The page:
Heavy Metals Surveillance
What is the Heavy Metals Registry?
The New York State Department of Health (NYSDOH) Heavy Metals Registry (HMR) is a tool for the surveillance of adult exposures to lead, mercury, cadmium and arsenic. These metals are widely used in industry, and all have the potential to cause illness due to either acute or chronic exposure. Examination of the registry data can identify exposures in both communities and workplaces, thus allowing for early initiation of measures to help prevent exposures and potential illness.
The NYSDOH receives reports of all blood lead tests performed on New York State residents, along with reportable levels of mercury, arsenic and cadmium. Once reports are received, registry staff conduct interviews to determine the source of exposure, for those heavy metal levels exceeding certain thresholds, which vary by metal and gender. When the threshold is exceeded, information is provided to exposed individuals and employers on reducing hazards and eliminating exposure. Where it appears that family members (especially children) may be exposed, recommendations are made for reducing exposure and the local health department is contacted, if applicable.
What are the regulations that mandate laboratories to report all blood lead levels and other heavy metals found in blood and urine samples?
Who is required to report to the Heavy Metals Registry, and what metals are reported?
All clinical laboratories, physicians and health facilities, both in and out of New York State, performing tests for lead, mercury, arsenic and cadmium on individuals residing or employed in New York State must report the results of the test to the NYSDOH. For cadmium, mercury and arsenic, those test results listed below are required to be submitted to the NYSDOH. All blood lead results, regardless of level, are required to be reported.
Reportable levels of heavy metals in blood and urine
The following levels of heavy metals in blood and urine samples are reportable to the Department of Health:
|Metal||Sample||Reportable at or above|
Laboratories can report heavy metal test results electronically or manually to the NYSDOH.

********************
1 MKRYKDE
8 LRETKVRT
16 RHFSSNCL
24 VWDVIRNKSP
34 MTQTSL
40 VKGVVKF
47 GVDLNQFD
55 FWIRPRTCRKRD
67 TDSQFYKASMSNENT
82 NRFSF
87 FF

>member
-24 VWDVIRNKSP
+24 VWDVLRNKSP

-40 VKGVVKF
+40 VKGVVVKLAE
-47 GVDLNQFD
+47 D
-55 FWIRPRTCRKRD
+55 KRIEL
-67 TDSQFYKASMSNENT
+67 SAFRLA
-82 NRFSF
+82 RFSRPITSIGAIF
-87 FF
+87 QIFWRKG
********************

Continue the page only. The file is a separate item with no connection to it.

What happens to information that gets reported to the Heavy Metal Registry?
All information reported to the HMR is confidential, and records and computer files are maintained in accordance with NYSDOH regulations concerning medical data containing personal information. Access to the data by anyone other than HMR personnel is restricted to ensure that confidentiality is maintained .
What information should the report contain?
Patient information including, but not limited to, name, address, phone number, date of birth, gender and ethnicity, as well as exposure and diagnostic information. The patient's employer information should be reported in the guardian field on the laboratory report.
Where can I find additional information on heavy metals reporting requirements?
Laboratories can report heavy metal test results electronically through the Electronic Clinical Laboratory Reporting System (ECLRS) or manually on paper forms (DOH-383) to the NYSDOH.
A laboratory accesses ECLRS through the New York State Health Commerce System (HCS), and either manually enters test results or uploads a special data file. The HCS is a secure network that meets Health Insurance Portability and Accountability Act of 1996 (HIPAA) and New York State health data security policy requirements.
Why is it important to collect information on heavy metal exposures?
Regular surveillance of heavy metal exposures allows for the early identification of individuals at risk for potential poisoning through occupational and environmental sources, and presents an opportunity to provide interventions that can help prevent further exposures and potential illness.
- Heavy Metals Registry Annual Report, 2000-2005
- Community Health Assessment Indicators
- New York State Community Health Data Set
What is a heavy metal?
The term heavy metal refers to a group of metallic chemical elements that have a relatively high density. Some of these metals may be toxic when inhaled or ingested at certain concentrations. Examples of heavy metals include mercury (Hg), cadmium (Cd), arsenic (As), and lead (Pb).
Why are these metals dangerous?
Heavy metals are dangerous because they can damage vital systems of the body. With on-going exposure, heavy metals can bioaccumulate, or increase in concentration over time. Compounds may accumulate in living things any time they are taken up and stored faster than they are broken down and/or excreted.
How may I be exposed to heavy metals?
Exposure to metals may occur through diet, medications, the environment, work or hobbies.
Resources and Links
Industrial Hygiene Services - The NYSDOH is committed to the prevention of workplace injuries, illnesses and fatalities. Industrial hygiene staff provide technical assistance and expertise to individual companies for controlling workplace hazards. There is no fee for these services. Staff also conduct industry-wide research studies to identify and develop new and more cost-effective hazard control strategies. Recommendations and other useful information are shared with worksites and other stakeholders through informational mailings, presentations at meetings and seminars, publications in trade and scientific journals, and through other outreach activities.
US Department of Labor's OSHA program has valuable technical and regulatory information about heavy metals.
If you live or work in New York State, there are occupational health clinics located across the State that may be able to provide you with assistance.
If you have any questions about heavy metals or are interested in learning more about the heavy metals registry, please contact us at 518-402-7900.